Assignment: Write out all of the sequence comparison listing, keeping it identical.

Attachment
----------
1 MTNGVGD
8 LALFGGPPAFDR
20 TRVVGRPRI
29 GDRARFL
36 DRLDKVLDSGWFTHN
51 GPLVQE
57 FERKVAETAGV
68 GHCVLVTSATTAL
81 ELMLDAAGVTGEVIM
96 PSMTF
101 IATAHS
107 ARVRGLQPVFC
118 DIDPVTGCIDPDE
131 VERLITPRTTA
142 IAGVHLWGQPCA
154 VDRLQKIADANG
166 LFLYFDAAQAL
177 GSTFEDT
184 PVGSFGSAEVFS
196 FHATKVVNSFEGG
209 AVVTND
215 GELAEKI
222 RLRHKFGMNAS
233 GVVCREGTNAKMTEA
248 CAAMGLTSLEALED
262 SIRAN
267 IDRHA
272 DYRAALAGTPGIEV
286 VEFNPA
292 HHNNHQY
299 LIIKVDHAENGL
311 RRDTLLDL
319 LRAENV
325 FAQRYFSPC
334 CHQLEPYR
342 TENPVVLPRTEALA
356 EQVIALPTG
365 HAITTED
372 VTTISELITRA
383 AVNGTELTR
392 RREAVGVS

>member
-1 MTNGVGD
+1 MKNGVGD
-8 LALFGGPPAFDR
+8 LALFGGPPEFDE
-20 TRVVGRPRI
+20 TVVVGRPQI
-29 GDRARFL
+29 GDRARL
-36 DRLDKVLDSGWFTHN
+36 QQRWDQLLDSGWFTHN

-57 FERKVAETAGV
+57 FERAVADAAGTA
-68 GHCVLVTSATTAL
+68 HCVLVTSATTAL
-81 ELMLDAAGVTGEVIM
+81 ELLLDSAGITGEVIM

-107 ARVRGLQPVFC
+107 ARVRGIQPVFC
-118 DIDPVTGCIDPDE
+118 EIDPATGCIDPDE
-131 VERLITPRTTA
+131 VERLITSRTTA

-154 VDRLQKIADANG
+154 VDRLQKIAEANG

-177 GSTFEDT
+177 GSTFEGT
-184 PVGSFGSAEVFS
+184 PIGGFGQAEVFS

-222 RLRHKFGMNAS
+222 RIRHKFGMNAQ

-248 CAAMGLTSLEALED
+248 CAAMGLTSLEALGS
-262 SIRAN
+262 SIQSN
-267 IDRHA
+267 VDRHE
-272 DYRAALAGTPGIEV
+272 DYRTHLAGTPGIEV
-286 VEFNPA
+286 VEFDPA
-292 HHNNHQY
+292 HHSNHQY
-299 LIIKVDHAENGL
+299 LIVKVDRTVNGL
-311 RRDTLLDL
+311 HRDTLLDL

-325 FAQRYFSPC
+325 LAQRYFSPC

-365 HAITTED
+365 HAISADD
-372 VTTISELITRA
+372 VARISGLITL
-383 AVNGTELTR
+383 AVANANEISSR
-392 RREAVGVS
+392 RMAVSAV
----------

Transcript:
1 MTNGVGD
8 LALFGGPPAFDR
20 TRVVGRPRI
29 GDRARFL
36 DRLDKVLDSGWFTHN
51 GPLVQE
57 FERKVAETAGV
68 GHCVLVTSATTAL
81 ELMLDAAGVTGEVIM
96 PSMTF
101 IATAHS
107 ARVRGLQPVFC
118 DIDPVTGCIDPDE
131 VERLITPRTTA
142 IAGVHLWGQPCA
154 VDRLQKIADANG
166 LFLYFDAAQAL
177 GSTFEDT
184 PVGSFGSAEVFS
196 FHATKVVNSFEGG
209 AVVTND
215 GELAEKI
222 RLRHKFGMNAS
233 GVVCREGTNAKMTEA
248 CAAMGLTSLEALED
262 SIRAN
267 IDRHA
272 DYRAALAGTPGIEV
286 VEFNPA
292 HHNNHQY
299 LIIKVDHAENGL
311 RRDTLLDL
319 LRAENV
325 FAQRYFSPC
334 CHQLEPYR
342 TENPVVLPRTEALA
356 EQVIALPTG
365 HAITTED
372 VTTISELITRA
383 AVNGTELTR
392 RREAVGVS

>member
-1 MTNGVGD
+1 MKNGVGD
-8 LALFGGPPAFDR
+8 LALFGGPPEFDE
-20 TRVVGRPRI
+20 TVVVGRPQI
-29 GDRARFL
+29 GDRARL
-36 DRLDKVLDSGWFTHN
+36 QQRWDQLLDSGWFTHN

-57 FERKVAETAGV
+57 FERAVADAAGTA
-68 GHCVLVTSATTAL
+68 HCVLVTSATTAL
-81 ELMLDAAGVTGEVIM
+81 ELLLDSAGITGEVIM

-107 ARVRGLQPVFC
+107 ARVRGIQPVFC
-118 DIDPVTGCIDPDE
+118 EIDPATGCIDPDE
-131 VERLITPRTTA
+131 VERLITSRTTA

-154 VDRLQKIADANG
+154 VDRLQKIAEANG

-177 GSTFEDT
+177 GSTFEGT
-184 PVGSFGSAEVFS
+184 PIGGFGQAEVFS

-222 RLRHKFGMNAS
+222 RIRHKFGMNAQ

-248 CAAMGLTSLEALED
+248 CAAMGLTSLEALGS
-262 SIRAN
+262 SIQSN
-267 IDRHA
+267 VDRHE
-272 DYRAALAGTPGIEV
+272 DYRTHLAGTPGIEV
-286 VEFNPA
+286 VEFDPA
-292 HHNNHQY
+292 HHSNHQY
-299 LIIKVDHAENGL
+299 LIVKVDRTVNGL
-311 RRDTLLDL
+311 HRDTLLDL

-325 FAQRYFSPC
+325 LAQRYFSPC

-365 HAITTED
+365 HAISADD
-372 VTTISELITRA
+372 VARISGLITL
-383 AVNGTELTR
+383 AVANANEISSR
-392 RREAVGVS
+392 RMAVSAV